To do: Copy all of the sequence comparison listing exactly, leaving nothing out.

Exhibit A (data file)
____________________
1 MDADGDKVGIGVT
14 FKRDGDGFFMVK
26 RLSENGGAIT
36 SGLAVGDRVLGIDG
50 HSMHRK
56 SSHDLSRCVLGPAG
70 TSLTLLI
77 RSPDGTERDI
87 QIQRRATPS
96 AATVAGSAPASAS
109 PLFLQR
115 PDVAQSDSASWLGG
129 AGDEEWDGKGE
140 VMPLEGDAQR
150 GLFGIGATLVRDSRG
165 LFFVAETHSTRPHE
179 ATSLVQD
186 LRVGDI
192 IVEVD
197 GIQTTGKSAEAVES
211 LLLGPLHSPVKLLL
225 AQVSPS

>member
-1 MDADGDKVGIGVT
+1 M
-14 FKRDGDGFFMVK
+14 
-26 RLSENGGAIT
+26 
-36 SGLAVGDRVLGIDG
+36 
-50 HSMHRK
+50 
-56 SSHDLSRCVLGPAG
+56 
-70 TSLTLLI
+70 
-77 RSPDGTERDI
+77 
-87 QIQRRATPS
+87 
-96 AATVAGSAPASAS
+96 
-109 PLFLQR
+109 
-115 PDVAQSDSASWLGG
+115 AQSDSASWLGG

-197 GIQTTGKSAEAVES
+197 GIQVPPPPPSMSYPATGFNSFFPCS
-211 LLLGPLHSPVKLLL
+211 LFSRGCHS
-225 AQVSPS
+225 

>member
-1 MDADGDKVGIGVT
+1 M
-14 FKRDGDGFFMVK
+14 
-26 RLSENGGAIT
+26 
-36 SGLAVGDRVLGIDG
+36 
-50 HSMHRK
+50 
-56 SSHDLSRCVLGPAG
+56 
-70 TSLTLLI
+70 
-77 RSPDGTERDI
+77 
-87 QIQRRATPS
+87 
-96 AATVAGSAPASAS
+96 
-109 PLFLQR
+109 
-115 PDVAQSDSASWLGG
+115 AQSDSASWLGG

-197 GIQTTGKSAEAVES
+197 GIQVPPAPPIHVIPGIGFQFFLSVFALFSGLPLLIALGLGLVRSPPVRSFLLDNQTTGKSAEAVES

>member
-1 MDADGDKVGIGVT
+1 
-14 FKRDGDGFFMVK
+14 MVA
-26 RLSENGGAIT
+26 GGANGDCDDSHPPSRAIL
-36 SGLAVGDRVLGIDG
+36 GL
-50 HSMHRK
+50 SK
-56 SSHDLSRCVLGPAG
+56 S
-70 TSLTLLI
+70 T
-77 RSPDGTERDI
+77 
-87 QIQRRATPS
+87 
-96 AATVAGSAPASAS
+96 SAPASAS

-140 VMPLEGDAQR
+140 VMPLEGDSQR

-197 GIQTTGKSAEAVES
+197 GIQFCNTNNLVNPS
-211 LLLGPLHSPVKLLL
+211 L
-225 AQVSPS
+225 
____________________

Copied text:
1 MDADGDKVGIGVT
14 FKRDGDGFFMVK
26 RLSENGGAIT
36 SGLAVGDRVLGIDG
50 HSMHRK
56 SSHDLSRCVLGPAG
70 TSLTLLI
77 RSPDGTERDI
87 QIQRRATPS
96 AATVAGSAPASAS
109 PLFLQR
115 PDVAQSDSASWLGG
129 AGDEEWDGKGE
140 VMPLEGDAQR
150 GLFGIGATLVRDSRG
165 LFFVAETHSTRPHE
179 ATSLVQD
186 LRVGDI
192 IVEVD
197 GIQTTGKSAEAVES
211 LLLGPLHSPVKLLL
225 AQVSPS

>member
-1 MDADGDKVGIGVT
+1 M
-14 FKRDGDGFFMVK
+14 
-26 RLSENGGAIT
+26 
-36 SGLAVGDRVLGIDG
+36 
-50 HSMHRK
+50 
-56 SSHDLSRCVLGPAG
+56 
-70 TSLTLLI
+70 
-77 RSPDGTERDI
+77 
-87 QIQRRATPS
+87 
-96 AATVAGSAPASAS
+96 
-109 PLFLQR
+109 
-115 PDVAQSDSASWLGG
+115 AQSDSASWLGG

-197 GIQTTGKSAEAVES
+197 GIQVPPPPPSMSYPATGFNSFFPCS
-211 LLLGPLHSPVKLLL
+211 LFSRGCHS
-225 AQVSPS
+225 

>member
-1 MDADGDKVGIGVT
+1 M
-14 FKRDGDGFFMVK
+14 
-26 RLSENGGAIT
+26 
-36 SGLAVGDRVLGIDG
+36 
-50 HSMHRK
+50 
-56 SSHDLSRCVLGPAG
+56 
-70 TSLTLLI
+70 
-77 RSPDGTERDI
+77 
-87 QIQRRATPS
+87 
-96 AATVAGSAPASAS
+96 
-109 PLFLQR
+109 
-115 PDVAQSDSASWLGG
+115 AQSDSASWLGG

-197 GIQTTGKSAEAVES
+197 GIQVPPAPPIHVIPGIGFQFFLSVFALFSGLPLLIALGLGLVRSPPVRSFLLDNQTTGKSAEAVES

>member
-1 MDADGDKVGIGVT
+1 
-14 FKRDGDGFFMVK
+14 MVA
-26 RLSENGGAIT
+26 GGANGDCDDSHPPSRAIL
-36 SGLAVGDRVLGIDG
+36 GL
-50 HSMHRK
+50 SK
-56 SSHDLSRCVLGPAG
+56 S
-70 TSLTLLI
+70 T
-77 RSPDGTERDI
+77 
-87 QIQRRATPS
+87 
-96 AATVAGSAPASAS
+96 SAPASAS

-140 VMPLEGDAQR
+140 VMPLEGDSQR

-197 GIQTTGKSAEAVES
+197 GIQFCNTNNLVNPS
-211 LLLGPLHSPVKLLL
+211 L
-225 AQVSPS
+225 